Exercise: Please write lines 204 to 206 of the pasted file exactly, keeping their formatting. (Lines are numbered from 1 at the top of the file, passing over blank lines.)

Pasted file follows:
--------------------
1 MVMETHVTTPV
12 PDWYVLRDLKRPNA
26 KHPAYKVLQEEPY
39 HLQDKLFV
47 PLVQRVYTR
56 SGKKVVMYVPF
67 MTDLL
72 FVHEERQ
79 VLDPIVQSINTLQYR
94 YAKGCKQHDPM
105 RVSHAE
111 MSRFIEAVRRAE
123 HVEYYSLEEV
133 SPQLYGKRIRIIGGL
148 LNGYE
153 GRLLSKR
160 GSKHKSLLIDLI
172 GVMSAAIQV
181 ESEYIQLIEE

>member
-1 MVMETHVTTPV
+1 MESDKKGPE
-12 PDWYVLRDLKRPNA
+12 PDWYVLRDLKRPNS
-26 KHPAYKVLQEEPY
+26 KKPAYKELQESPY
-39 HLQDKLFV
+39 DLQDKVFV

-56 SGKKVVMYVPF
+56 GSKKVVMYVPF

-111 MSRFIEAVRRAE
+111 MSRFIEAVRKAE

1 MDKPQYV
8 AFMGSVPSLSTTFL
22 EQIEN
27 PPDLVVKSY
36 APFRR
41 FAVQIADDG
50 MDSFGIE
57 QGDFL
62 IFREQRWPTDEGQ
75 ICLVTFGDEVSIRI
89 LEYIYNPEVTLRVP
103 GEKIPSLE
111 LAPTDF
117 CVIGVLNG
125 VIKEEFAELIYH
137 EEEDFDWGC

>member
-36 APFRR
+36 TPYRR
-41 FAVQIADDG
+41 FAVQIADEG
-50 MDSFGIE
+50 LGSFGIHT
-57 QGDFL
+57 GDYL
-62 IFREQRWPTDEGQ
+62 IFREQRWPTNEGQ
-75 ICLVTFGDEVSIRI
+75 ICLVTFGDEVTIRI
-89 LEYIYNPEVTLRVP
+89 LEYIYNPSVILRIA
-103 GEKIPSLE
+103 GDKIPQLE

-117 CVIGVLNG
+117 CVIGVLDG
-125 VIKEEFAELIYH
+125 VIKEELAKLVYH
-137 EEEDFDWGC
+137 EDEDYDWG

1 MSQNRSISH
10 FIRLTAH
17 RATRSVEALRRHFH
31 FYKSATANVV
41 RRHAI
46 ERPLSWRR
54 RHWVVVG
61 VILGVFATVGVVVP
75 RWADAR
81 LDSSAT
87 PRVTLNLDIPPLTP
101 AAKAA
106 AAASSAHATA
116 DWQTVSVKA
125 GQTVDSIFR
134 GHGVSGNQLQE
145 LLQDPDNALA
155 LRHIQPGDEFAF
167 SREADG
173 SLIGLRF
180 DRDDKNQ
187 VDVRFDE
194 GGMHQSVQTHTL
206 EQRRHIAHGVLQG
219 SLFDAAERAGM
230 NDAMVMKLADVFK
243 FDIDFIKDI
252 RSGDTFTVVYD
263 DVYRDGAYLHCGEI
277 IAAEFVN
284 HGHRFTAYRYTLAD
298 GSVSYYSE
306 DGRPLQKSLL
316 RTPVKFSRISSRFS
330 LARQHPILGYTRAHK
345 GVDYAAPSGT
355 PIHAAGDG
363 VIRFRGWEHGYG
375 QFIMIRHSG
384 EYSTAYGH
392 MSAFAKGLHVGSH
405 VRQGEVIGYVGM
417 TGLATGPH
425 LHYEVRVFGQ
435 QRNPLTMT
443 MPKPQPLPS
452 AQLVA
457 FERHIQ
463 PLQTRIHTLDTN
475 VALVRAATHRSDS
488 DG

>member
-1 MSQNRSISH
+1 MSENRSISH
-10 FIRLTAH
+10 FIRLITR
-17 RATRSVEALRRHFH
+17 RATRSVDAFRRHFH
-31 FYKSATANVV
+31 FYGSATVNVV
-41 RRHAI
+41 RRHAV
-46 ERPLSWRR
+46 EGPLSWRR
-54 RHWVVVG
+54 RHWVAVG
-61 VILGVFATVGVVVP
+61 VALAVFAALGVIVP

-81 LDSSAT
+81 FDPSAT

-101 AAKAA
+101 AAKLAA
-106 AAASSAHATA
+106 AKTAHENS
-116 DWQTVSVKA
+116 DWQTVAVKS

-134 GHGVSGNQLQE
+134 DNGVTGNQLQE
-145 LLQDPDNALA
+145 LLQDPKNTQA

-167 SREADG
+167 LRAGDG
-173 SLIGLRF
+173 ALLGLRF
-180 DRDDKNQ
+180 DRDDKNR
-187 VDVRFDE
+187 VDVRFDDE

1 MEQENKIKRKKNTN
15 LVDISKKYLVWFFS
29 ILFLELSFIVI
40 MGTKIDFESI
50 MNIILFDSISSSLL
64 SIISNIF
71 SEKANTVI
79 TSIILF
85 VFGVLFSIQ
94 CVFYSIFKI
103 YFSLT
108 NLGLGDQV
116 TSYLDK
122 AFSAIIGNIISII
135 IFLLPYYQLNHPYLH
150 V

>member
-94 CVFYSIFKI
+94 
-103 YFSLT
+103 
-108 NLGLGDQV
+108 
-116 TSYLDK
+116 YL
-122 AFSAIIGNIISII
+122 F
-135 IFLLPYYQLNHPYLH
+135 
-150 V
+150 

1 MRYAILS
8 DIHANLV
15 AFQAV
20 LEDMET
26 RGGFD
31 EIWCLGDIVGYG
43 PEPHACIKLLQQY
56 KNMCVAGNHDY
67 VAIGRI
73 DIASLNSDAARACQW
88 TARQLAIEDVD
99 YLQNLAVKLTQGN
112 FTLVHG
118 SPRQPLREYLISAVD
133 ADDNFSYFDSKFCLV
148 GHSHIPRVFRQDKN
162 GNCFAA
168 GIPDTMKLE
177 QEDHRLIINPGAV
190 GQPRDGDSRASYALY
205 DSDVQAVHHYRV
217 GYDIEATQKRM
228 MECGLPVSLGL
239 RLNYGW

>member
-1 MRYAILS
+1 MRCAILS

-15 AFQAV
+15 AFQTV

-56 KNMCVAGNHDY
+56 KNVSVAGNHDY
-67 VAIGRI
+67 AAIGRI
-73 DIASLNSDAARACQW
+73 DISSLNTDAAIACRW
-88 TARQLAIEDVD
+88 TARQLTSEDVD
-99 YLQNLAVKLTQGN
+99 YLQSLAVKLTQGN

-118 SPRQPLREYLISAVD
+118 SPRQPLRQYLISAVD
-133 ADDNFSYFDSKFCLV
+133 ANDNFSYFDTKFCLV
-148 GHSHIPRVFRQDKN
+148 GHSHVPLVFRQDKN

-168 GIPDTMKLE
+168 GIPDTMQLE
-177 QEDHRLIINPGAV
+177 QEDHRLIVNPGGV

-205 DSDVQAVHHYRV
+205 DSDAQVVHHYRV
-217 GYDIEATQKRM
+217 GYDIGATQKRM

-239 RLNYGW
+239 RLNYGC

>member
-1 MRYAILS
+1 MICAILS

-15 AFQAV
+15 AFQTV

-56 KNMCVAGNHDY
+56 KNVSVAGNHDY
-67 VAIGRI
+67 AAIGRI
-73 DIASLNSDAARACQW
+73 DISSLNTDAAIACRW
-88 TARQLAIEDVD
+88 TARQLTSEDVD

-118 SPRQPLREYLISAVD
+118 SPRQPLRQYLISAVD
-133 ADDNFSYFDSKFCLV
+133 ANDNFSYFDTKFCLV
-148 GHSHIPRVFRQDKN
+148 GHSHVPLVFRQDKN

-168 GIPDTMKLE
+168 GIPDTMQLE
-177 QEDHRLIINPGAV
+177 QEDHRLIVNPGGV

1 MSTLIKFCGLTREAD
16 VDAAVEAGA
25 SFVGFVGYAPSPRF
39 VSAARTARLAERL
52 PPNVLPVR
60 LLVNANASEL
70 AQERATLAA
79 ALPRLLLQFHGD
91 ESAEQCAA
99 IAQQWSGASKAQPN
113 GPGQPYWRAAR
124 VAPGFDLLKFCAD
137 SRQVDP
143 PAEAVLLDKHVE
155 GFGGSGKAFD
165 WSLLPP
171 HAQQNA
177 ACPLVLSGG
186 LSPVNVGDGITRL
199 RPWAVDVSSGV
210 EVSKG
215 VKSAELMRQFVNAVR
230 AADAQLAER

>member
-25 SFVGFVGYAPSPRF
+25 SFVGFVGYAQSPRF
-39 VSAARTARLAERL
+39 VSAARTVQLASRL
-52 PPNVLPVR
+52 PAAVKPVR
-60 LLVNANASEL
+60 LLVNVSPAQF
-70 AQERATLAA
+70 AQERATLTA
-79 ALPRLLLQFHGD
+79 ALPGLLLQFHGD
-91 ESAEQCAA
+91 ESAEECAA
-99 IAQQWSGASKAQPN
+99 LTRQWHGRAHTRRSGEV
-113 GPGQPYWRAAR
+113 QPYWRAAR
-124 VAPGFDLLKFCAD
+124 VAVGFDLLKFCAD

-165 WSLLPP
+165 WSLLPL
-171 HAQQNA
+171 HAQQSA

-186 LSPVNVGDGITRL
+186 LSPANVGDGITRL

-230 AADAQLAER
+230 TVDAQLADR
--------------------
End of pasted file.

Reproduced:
118 SPRQPLREYLISAVD
133 ADDNFSYFDSKFCLV
148 GHSHIPRVFRQDKN